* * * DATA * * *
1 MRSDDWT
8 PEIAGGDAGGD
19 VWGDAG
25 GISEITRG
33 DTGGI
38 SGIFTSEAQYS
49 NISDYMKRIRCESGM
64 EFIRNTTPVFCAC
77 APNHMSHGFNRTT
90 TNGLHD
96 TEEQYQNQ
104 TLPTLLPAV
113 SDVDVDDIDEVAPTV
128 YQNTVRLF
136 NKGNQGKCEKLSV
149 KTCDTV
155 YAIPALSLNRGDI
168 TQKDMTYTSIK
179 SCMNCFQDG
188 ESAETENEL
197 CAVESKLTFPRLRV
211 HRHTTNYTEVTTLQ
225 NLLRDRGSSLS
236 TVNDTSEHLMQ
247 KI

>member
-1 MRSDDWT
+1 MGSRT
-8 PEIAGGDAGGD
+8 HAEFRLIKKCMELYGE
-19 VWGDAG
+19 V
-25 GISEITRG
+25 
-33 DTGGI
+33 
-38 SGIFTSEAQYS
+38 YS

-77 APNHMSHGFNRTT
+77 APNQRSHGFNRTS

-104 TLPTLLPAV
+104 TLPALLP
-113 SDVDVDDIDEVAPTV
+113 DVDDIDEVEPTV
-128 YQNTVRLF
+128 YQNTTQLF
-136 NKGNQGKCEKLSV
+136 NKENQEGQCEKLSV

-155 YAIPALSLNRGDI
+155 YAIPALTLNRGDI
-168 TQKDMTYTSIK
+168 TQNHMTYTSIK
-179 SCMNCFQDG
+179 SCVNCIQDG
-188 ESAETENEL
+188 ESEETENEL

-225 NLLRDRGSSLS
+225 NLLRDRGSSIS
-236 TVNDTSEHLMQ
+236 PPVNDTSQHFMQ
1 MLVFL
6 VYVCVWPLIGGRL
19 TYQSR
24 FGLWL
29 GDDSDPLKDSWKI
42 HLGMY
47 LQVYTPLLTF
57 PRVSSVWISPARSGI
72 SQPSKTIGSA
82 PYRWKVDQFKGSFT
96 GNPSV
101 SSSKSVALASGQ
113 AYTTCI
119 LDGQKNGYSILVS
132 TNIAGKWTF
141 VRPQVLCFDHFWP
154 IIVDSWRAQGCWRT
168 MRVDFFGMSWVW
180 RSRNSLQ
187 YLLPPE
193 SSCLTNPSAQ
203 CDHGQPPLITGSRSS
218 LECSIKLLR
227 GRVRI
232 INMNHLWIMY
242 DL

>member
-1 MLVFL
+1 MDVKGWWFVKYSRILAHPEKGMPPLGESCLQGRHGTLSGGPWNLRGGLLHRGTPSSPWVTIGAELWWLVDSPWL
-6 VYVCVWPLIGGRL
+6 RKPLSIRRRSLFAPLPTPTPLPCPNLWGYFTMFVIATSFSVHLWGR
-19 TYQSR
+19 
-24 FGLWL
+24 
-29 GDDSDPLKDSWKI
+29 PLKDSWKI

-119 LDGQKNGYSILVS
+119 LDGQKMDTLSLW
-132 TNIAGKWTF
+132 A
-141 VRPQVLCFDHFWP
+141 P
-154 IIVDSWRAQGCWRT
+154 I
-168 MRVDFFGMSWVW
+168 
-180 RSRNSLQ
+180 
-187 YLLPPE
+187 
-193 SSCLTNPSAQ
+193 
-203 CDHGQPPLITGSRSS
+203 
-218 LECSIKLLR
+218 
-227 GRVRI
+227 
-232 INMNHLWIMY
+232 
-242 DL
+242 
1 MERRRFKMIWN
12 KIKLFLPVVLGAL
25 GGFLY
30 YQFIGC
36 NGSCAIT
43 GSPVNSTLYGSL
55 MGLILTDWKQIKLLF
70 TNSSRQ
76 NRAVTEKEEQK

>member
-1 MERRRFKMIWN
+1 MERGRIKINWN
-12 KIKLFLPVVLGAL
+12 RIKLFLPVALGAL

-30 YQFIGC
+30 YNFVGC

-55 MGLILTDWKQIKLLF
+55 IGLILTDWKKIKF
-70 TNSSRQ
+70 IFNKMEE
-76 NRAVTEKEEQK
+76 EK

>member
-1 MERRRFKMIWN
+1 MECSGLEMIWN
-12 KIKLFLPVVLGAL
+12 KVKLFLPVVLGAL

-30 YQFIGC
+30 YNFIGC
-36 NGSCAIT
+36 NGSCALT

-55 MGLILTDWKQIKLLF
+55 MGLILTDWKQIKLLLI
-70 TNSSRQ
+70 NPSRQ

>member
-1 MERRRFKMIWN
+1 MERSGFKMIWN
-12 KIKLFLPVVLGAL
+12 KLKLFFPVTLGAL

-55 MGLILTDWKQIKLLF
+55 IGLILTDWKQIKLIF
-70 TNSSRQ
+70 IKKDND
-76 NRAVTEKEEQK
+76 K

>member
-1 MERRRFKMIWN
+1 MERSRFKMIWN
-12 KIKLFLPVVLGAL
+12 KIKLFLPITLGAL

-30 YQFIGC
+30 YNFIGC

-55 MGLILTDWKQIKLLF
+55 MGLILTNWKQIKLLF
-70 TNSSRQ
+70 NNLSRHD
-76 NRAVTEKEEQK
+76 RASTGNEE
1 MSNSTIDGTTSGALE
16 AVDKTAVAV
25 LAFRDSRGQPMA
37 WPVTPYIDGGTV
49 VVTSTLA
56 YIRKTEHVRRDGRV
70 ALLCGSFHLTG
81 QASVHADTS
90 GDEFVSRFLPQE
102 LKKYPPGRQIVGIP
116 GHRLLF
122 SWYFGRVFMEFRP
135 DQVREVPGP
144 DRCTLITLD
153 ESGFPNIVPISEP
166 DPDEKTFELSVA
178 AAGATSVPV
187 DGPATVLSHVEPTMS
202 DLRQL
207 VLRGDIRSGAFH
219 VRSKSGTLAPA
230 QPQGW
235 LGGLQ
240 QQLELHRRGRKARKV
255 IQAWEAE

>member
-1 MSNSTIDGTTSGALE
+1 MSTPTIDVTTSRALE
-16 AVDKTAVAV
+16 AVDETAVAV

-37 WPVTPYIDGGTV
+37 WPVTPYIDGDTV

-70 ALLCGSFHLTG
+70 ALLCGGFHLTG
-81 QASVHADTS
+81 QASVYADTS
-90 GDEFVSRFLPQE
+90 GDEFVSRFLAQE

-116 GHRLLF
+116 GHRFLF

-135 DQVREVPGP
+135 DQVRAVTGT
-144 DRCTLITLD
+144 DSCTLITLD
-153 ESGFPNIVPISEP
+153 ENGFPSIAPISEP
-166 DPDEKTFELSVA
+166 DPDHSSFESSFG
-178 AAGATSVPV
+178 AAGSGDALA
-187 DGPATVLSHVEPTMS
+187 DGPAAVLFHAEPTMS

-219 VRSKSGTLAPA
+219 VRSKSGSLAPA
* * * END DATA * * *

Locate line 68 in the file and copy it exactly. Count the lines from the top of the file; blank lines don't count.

57 PRVSSVWISPARSGI